Post Hurricane Black Turpentine Beetle Damage
|Institution:||McNeese State University Lake Charles|
|Advisor(s):||Frederick LeMieux, Billy DeLany|
|Degree:||Masters of Science|
The Louisiana timber industry relies on the availability of harvestable trees. In areas affected by Hurricanes Katrina and Rita, the black turpentine beetle (Dendroctonus terebrans) contributed to the mortality of loblolly (Pinus taeda) and slash (Pinus elliottii) pine trees. This timber loss due to natural causes reduces the landowner’s earnings The BTB girdles the cambium layer of pines that are weakened by wind or drought. This study estimated post-Rita beetle damage on a 458-acre slash pine tract consisting of 157 trees per acre on the West Bay Wildlife Management Area, Louisiana. Timber loss was estimated by identifying, mapping, and calculating the board footage of infested trees on 40 randomly selected plots within the sampling area. There were 785 infested trees that averaged 28.3 board feet per tree. The loss totaled to 22,216 board feet with a value of $7,775. The estimated timber loss was compared to historical tree losses due to beetle infestations. Further research should be implemented to gather additional information on timber losses that resulted from the consequential infestation of the black turpentine beetle in hurricane affected timber stands.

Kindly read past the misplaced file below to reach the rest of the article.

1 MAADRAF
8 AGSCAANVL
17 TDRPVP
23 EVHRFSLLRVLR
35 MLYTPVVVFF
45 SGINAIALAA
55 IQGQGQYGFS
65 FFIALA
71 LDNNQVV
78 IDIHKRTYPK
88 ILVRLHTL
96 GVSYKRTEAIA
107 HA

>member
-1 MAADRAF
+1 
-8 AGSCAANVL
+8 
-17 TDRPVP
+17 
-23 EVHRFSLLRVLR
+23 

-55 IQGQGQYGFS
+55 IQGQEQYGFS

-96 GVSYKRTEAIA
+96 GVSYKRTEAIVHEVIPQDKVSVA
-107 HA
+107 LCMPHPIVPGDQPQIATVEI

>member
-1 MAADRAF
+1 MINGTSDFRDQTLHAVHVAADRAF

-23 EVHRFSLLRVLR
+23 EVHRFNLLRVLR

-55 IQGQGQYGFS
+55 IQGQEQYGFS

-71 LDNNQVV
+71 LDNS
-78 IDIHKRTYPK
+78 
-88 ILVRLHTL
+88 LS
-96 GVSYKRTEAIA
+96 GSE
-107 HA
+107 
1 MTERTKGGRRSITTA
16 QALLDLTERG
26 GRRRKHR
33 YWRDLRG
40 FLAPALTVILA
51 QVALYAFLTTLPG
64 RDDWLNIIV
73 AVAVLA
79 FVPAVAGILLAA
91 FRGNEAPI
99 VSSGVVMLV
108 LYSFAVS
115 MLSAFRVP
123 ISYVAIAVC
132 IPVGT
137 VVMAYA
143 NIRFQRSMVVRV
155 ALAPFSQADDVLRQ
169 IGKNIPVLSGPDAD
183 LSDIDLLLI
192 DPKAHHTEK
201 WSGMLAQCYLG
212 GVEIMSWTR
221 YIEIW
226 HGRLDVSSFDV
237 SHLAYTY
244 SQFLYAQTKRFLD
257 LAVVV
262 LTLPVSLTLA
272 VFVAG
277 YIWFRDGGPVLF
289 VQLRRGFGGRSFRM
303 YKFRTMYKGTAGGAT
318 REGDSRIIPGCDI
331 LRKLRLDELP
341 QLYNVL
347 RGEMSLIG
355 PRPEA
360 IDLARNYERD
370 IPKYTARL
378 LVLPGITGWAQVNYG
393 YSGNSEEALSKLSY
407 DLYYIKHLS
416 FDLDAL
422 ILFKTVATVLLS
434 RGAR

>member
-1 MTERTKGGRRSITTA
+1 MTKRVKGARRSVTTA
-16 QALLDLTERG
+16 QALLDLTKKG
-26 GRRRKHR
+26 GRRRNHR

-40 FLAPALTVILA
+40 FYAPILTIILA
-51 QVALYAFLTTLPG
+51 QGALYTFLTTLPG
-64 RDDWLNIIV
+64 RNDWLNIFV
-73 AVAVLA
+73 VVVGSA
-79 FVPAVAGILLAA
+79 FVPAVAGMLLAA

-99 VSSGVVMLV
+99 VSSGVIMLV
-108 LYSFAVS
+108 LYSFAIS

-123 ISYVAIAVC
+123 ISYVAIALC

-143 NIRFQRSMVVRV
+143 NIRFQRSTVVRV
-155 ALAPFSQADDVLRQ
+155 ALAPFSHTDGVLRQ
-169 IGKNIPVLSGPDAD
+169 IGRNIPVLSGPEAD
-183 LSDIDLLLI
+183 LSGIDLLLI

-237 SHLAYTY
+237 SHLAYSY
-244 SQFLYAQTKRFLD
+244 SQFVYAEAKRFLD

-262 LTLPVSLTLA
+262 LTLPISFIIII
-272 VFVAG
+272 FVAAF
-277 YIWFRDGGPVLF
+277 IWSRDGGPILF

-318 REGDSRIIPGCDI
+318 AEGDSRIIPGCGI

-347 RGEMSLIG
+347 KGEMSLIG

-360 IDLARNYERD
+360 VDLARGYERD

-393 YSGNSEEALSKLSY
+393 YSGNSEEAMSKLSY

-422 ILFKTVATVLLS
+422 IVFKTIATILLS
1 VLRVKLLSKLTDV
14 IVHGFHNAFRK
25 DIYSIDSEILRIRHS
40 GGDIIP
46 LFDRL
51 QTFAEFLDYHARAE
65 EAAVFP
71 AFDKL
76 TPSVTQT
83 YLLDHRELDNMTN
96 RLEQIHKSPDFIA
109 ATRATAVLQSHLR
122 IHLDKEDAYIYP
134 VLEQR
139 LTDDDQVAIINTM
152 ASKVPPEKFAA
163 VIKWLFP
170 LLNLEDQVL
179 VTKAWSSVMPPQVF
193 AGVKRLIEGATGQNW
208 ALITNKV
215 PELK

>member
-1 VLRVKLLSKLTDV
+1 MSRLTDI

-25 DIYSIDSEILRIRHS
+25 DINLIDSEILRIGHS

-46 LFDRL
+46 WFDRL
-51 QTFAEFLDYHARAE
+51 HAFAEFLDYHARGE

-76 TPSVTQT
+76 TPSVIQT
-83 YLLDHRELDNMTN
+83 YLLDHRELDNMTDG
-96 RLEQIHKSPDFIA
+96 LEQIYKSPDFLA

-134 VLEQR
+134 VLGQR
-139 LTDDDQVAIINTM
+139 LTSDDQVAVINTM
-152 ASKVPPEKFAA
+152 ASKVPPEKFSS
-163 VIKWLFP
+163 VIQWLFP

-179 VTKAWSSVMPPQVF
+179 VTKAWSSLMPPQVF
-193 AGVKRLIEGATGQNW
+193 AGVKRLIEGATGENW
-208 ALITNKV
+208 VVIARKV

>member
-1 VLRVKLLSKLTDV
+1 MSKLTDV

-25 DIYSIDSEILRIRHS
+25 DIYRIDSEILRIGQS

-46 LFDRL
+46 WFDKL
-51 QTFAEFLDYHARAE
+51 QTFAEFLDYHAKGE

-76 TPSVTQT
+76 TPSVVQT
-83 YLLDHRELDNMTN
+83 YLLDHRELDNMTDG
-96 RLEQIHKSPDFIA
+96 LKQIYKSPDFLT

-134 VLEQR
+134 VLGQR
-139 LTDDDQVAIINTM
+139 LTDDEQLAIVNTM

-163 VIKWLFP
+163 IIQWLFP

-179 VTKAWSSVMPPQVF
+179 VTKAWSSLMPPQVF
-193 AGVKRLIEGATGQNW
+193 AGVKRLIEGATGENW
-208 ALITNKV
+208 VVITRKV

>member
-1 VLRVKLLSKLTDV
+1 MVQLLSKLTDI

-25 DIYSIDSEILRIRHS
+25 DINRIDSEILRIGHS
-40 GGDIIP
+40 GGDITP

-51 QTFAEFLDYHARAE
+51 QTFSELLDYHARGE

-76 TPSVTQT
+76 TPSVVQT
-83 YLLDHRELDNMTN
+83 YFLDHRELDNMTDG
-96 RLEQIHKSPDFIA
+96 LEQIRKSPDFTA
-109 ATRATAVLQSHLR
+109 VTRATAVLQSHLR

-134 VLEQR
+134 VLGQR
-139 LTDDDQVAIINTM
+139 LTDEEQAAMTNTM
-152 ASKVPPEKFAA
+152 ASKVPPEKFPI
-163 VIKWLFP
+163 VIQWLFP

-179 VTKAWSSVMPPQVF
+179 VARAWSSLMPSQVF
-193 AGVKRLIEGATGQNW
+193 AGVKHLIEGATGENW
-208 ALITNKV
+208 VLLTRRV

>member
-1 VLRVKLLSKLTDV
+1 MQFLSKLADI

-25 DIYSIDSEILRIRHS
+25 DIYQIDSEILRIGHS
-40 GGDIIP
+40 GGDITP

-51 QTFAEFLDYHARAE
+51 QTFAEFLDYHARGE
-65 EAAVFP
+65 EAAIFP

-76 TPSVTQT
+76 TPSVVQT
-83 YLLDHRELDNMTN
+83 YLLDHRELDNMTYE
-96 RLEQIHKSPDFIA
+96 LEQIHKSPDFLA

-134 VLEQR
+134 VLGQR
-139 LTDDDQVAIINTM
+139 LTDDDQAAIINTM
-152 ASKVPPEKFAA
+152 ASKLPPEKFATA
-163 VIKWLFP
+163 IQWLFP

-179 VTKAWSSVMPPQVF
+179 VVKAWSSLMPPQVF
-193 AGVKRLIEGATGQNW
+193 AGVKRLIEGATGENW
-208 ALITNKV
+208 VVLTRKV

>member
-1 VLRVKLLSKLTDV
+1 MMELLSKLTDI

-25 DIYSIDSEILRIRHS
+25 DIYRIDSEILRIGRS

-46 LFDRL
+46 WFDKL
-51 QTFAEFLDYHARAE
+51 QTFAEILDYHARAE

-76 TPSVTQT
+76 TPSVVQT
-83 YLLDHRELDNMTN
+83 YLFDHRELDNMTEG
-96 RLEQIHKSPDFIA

Key Words: Black turpentine beetle, Hurricane winds, Slash Pine Timber, West Bay Wildlife Management Area, Trimble
Richard Johnson II holds a Master of Science in Environmental and Chemical Sciences, concentrating in Agriculture, from McNeese State University. He is currently employed with LSU Agcenter as an area extension agent.